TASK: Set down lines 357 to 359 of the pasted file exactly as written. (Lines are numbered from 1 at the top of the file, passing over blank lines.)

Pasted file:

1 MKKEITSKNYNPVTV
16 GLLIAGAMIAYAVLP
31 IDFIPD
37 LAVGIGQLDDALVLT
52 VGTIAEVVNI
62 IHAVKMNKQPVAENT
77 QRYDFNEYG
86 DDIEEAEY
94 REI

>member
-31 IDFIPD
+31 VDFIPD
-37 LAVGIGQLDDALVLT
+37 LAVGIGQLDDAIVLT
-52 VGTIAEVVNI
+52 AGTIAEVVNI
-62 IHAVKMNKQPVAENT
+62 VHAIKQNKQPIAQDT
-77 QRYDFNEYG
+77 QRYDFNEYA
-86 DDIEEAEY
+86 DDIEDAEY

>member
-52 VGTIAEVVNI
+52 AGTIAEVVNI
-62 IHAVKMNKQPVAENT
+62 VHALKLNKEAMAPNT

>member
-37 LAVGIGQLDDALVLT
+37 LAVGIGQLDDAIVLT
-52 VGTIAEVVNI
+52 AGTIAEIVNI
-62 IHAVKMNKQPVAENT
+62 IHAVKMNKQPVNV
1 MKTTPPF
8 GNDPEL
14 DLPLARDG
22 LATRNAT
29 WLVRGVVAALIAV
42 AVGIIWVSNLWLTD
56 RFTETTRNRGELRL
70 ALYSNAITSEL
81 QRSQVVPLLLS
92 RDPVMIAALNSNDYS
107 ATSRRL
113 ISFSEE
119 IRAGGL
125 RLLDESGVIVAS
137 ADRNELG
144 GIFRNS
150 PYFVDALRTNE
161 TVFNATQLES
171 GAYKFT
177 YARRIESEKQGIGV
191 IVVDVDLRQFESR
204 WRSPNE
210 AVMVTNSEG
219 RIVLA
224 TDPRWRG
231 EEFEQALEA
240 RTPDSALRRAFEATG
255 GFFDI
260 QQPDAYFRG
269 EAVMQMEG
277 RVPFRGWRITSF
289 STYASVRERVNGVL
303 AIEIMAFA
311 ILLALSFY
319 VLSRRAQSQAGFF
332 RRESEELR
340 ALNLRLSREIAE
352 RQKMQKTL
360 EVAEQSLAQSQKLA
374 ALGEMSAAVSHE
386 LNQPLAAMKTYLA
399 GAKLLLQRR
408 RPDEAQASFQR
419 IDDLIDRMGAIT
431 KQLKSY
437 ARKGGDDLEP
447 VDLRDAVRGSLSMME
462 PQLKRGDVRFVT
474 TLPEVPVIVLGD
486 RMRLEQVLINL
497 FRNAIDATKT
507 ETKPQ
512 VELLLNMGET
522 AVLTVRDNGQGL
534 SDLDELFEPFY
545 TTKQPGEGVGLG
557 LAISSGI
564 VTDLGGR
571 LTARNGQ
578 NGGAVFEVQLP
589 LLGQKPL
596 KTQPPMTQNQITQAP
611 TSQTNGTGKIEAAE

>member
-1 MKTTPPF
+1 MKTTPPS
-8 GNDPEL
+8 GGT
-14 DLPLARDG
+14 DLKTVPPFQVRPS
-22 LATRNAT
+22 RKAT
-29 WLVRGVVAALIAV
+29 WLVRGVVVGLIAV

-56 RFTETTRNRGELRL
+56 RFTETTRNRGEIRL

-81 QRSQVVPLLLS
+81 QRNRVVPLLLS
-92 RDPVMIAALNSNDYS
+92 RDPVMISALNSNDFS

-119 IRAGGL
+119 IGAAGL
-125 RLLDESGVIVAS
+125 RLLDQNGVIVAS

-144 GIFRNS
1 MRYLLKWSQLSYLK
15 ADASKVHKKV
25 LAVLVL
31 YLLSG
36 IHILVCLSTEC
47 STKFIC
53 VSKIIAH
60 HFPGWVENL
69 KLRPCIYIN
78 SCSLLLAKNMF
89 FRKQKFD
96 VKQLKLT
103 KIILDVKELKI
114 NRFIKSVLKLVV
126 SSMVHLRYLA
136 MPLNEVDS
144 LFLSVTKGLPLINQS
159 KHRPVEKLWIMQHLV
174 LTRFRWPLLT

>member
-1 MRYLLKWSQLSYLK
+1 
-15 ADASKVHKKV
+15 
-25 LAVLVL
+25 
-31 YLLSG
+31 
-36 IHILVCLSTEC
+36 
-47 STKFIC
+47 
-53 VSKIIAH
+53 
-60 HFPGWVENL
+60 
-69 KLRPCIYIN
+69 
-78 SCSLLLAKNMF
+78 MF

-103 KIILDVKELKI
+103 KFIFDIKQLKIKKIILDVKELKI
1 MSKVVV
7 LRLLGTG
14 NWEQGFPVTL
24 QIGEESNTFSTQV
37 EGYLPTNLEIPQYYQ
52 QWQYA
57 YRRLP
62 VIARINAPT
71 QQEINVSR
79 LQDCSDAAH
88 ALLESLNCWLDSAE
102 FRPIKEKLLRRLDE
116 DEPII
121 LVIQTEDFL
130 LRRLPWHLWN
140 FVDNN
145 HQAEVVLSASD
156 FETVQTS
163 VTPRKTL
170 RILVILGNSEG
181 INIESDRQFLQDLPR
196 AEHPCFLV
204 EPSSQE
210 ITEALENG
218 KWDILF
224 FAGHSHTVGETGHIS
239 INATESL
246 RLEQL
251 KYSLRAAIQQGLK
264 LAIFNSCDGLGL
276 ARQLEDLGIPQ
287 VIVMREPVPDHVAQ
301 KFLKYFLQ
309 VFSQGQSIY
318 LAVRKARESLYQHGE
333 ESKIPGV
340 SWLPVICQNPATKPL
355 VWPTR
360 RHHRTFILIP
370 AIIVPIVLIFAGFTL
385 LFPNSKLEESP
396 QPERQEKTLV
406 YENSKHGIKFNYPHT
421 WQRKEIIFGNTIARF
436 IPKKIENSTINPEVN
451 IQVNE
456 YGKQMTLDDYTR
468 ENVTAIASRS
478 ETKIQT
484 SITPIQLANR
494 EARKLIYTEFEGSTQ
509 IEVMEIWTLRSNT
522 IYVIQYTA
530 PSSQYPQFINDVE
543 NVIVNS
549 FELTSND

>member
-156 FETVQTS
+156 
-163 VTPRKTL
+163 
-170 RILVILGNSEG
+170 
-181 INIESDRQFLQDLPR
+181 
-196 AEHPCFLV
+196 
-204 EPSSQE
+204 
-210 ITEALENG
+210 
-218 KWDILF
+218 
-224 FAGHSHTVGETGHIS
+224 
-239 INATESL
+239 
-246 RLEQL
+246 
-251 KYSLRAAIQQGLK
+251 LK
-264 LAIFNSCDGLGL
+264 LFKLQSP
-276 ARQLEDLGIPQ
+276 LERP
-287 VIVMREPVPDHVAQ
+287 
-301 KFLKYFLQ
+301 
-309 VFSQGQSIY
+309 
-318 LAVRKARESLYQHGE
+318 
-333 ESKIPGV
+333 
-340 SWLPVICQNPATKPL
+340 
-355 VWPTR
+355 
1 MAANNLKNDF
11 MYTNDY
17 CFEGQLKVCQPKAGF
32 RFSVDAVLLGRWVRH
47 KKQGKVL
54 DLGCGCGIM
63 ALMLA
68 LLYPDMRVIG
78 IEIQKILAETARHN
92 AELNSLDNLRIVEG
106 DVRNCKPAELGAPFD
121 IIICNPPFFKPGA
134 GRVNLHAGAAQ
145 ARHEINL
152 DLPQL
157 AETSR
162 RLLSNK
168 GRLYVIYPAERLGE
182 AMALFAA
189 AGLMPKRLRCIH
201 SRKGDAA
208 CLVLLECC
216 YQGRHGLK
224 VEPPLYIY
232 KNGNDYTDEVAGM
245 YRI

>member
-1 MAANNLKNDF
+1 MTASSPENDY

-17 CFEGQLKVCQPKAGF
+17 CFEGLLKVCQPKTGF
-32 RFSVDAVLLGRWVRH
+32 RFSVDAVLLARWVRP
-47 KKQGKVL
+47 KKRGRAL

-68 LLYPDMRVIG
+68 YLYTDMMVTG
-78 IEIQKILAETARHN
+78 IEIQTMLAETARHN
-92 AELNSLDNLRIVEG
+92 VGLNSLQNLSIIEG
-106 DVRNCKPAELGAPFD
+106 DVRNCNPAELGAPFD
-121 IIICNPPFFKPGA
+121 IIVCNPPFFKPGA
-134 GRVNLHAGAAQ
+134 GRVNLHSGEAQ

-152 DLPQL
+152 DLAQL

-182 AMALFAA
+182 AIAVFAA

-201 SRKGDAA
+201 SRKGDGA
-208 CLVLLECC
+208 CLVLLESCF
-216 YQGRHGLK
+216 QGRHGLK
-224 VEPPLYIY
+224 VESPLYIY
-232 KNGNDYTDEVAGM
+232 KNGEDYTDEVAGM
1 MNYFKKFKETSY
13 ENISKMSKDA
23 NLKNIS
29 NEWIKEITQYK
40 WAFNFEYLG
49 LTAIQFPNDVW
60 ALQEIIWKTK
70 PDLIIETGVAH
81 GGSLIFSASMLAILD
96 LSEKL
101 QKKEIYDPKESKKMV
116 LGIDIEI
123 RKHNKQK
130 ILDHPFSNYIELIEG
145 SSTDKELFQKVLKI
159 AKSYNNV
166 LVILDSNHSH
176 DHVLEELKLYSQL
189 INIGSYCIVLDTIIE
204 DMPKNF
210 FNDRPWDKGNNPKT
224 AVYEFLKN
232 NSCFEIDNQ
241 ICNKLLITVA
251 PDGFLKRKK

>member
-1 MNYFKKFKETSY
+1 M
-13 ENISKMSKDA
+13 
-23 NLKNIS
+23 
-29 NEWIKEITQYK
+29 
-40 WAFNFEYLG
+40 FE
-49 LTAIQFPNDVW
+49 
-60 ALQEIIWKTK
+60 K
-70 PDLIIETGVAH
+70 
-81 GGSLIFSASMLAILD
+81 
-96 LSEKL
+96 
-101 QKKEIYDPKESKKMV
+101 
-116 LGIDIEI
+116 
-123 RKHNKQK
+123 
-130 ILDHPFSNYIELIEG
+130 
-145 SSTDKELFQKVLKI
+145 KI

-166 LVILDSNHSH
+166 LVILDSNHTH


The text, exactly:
+40 FE
-49 LTAIQFPNDVW
+49 